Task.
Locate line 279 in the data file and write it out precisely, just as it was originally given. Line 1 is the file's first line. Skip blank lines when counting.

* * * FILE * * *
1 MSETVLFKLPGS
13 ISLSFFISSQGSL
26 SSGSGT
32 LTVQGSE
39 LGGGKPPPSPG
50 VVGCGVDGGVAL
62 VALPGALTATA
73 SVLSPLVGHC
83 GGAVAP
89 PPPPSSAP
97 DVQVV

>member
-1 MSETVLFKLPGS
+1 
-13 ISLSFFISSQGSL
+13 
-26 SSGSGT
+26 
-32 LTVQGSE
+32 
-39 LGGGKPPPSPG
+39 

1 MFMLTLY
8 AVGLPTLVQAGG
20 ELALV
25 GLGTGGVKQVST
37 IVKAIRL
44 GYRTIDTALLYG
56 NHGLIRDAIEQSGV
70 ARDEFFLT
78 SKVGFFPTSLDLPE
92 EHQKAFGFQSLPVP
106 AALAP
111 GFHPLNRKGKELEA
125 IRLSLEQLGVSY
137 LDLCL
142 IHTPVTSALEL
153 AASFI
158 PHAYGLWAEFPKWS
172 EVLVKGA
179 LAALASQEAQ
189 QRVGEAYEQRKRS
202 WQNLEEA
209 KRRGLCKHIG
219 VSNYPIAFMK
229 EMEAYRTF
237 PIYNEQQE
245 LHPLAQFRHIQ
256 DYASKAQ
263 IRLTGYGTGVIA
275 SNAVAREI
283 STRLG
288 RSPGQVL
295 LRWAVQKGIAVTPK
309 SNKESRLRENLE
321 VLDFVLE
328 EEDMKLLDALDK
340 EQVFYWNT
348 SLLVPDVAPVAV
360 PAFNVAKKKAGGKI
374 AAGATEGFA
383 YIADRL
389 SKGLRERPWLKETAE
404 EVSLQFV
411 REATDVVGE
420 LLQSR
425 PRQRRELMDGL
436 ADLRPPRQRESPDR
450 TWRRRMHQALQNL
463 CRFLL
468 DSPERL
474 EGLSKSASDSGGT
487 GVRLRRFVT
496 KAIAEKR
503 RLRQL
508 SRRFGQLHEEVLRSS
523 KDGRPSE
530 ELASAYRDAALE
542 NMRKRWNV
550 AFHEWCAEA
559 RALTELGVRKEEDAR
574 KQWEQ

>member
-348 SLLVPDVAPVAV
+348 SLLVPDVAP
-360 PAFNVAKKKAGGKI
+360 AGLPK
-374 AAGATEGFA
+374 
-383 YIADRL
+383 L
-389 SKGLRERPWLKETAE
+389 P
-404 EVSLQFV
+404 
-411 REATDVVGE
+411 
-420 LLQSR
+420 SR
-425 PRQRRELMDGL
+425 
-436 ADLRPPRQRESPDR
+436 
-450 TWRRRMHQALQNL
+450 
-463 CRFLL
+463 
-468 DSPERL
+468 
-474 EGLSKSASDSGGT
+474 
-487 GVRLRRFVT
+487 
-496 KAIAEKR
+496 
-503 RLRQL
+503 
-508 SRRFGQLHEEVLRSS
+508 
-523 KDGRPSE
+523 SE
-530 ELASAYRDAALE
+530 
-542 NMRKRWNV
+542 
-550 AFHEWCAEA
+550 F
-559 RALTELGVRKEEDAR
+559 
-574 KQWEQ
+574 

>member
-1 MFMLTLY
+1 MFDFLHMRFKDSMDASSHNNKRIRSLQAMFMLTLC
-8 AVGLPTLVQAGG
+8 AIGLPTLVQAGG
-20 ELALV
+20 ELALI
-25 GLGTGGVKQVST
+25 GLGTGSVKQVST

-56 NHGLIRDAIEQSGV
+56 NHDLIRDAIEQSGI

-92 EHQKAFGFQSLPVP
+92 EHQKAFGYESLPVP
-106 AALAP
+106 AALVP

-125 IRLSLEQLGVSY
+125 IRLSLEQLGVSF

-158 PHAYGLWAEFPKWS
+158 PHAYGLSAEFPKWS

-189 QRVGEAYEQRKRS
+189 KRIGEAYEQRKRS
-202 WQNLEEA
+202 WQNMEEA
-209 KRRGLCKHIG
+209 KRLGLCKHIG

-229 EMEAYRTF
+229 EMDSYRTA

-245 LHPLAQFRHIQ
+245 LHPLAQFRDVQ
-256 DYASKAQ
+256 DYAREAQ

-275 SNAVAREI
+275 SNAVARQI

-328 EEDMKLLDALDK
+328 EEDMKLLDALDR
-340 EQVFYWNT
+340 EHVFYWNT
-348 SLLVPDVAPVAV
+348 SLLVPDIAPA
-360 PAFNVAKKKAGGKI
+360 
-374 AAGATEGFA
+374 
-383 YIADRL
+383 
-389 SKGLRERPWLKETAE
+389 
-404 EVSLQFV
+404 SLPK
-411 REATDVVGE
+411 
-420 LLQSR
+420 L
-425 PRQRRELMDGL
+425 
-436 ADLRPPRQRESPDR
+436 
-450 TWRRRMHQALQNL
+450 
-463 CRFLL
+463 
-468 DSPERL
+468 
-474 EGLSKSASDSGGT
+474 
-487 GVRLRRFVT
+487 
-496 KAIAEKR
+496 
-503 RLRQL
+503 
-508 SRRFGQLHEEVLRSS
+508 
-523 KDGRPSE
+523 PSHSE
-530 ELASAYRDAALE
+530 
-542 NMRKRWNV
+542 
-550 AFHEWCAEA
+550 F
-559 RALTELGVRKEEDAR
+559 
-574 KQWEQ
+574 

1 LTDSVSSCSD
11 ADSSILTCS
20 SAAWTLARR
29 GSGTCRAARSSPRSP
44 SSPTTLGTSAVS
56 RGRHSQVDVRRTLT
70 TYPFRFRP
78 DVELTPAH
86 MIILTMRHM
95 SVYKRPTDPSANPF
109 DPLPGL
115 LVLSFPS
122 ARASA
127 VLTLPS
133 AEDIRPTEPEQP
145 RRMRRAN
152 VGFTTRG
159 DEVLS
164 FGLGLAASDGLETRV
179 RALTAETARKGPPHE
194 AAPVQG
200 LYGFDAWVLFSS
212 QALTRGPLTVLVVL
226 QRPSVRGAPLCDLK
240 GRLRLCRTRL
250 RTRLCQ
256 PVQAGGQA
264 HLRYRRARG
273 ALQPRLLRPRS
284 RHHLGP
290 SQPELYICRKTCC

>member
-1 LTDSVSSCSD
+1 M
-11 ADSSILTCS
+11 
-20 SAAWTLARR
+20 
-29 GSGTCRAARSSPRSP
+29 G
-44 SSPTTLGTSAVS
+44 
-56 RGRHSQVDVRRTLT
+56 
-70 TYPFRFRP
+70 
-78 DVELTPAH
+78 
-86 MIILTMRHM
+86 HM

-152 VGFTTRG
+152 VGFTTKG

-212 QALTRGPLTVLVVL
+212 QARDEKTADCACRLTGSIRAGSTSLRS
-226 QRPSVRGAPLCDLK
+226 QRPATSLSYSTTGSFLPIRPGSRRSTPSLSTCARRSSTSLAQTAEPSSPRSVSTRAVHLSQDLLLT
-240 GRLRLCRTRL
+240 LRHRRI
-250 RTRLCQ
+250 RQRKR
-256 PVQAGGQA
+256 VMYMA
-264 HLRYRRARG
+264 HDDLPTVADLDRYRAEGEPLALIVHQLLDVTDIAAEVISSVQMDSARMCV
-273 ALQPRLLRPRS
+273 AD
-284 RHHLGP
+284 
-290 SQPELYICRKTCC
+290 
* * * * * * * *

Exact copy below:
-264 HLRYRRARG